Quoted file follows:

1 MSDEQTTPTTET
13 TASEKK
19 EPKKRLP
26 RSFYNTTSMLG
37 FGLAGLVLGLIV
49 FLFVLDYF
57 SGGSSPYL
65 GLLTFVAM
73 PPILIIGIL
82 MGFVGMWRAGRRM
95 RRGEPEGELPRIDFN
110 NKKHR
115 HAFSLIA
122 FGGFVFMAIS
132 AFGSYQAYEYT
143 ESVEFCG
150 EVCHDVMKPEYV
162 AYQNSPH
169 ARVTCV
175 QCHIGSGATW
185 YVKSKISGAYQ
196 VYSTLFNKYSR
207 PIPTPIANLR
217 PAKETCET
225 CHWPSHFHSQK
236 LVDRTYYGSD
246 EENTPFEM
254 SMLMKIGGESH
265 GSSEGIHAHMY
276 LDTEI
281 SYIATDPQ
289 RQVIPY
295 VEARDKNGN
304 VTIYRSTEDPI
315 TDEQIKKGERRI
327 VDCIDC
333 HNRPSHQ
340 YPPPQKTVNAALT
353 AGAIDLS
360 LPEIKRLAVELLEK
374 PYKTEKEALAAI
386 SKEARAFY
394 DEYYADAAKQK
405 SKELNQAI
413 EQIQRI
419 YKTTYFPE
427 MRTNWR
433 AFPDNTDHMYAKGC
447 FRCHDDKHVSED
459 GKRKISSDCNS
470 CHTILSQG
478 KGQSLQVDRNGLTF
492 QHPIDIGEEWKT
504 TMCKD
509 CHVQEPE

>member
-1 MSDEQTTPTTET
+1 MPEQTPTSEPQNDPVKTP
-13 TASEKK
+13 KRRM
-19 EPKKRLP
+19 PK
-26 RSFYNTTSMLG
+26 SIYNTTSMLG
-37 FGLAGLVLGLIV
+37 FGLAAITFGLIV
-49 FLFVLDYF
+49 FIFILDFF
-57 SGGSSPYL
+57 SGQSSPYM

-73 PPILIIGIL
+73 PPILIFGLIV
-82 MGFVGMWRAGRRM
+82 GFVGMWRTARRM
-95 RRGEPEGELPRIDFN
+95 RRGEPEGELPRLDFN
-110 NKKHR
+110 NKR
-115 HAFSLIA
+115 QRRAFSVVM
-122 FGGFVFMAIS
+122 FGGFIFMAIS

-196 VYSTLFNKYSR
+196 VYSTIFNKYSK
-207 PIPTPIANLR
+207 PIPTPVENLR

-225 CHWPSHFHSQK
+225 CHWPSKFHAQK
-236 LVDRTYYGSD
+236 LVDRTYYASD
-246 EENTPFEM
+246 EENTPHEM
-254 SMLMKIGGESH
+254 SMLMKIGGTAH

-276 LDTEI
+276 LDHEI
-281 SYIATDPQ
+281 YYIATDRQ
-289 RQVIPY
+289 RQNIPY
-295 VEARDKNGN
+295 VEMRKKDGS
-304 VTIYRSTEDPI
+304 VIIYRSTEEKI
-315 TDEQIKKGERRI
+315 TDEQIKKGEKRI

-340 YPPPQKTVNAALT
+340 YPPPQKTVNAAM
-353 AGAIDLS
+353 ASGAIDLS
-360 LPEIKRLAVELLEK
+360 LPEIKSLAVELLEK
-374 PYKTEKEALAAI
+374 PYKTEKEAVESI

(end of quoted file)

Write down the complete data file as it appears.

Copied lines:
1 MSDEQTTPTTET
13 TASEKK
19 EPKKRLP
26 RSFYNTTSMLG
37 FGLAGLVLGLIV
49 FLFVLDYF
57 SGGSSPYL
65 GLLTFVAM
73 PPILIIGIL
82 MGFVGMWRAGRRM
95 RRGEPEGELPRIDFN
110 NKKHR
115 HAFSLIA
122 FGGFVFMAIS
132 AFGSYQAYEYT
143 ESVEFCG
150 EVCHDVMKPEYV
162 AYQNSPH
169 ARVTCV
175 QCHIGSGATW
185 YVKSKISGAYQ
196 VYSTLFNKYSR
207 PIPTPIANLR
217 PAKETCET
225 CHWPSHFHSQK
236 LVDRTYYGSD
246 EENTPFEM
254 SMLMKIGGESH
265 GSSEGIHAHMY
276 LDTEI
281 SYIATDPQ
289 RQVIPY
295 VEARDKNGN
304 VTIYRSTEDPI
315 TDEQIKKGERRI
327 VDCIDC
333 HNRPSHQ
340 YPPPQKTVNAALT
353 AGAIDLS
360 LPEIKRLAVELLEK
374 PYKTEKEALAAI
386 SKEARAFY
394 DEYYADAAKQK
405 SKELNQAI
413 EQIQRI
419 YKTTYFPE
427 MRTNWR
433 AFPDNTDHMYAKGC
447 FRCHDDKHVSED
459 GKRKISSDCNS
470 CHTILSQG
478 KGQSLQVDRNGLTF
492 QHPIDIGEEWKT
504 TMCKD
509 CHVQEPE

>member
-1 MSDEQTTPTTET
+1 MPEQTPTSEPQNDPVKTP
-13 TASEKK
+13 KRRM
-19 EPKKRLP
+19 PK
-26 RSFYNTTSMLG
+26 SIYNTTSMLG
-37 FGLAGLVLGLIV
+37 FGLAAITFGLIV
-49 FLFVLDYF
+49 FIFILDFF
-57 SGGSSPYL
+57 SGQSSPYM

-73 PPILIIGIL
+73 PPILIFGLIV
-82 MGFVGMWRAGRRM
+82 GFVGMWRTARRM
-95 RRGEPEGELPRIDFN
+95 RRGEPEGELPRLDFN
-110 NKKHR
+110 NKR
-115 HAFSLIA
+115 QRRAFSVVM
-122 FGGFVFMAIS
+122 FGGFIFMAIS

-196 VYSTLFNKYSR
+196 VYSTIFNKYSK
-207 PIPTPIANLR
+207 PIPTPVENLR

-225 CHWPSHFHSQK
+225 CHWPSKFHAQK
-236 LVDRTYYGSD
+236 LVDRTYYASD
-246 EENTPFEM
+246 EENTPHEM
-254 SMLMKIGGESH
+254 SMLMKIGGTAH

-276 LDTEI
+276 LDHEI
-281 SYIATDPQ
+281 YYIATDRQ
-289 RQVIPY
+289 RQNIPY
-295 VEARDKNGN
+295 VEMRKKDGS
-304 VTIYRSTEDPI
+304 VIIYRSTEEKI
-315 TDEQIKKGERRI
+315 TDEQIKKGEKRI

-340 YPPPQKTVNAALT
+340 YPPPQKTVNAAM
-353 AGAIDLS
+353 ASGAIDLS
-360 LPEIKRLAVELLEK
+360 LPEIKSLAVELLEK
-374 PYKTEKEALAAI
+374 PYKTEKEAVESI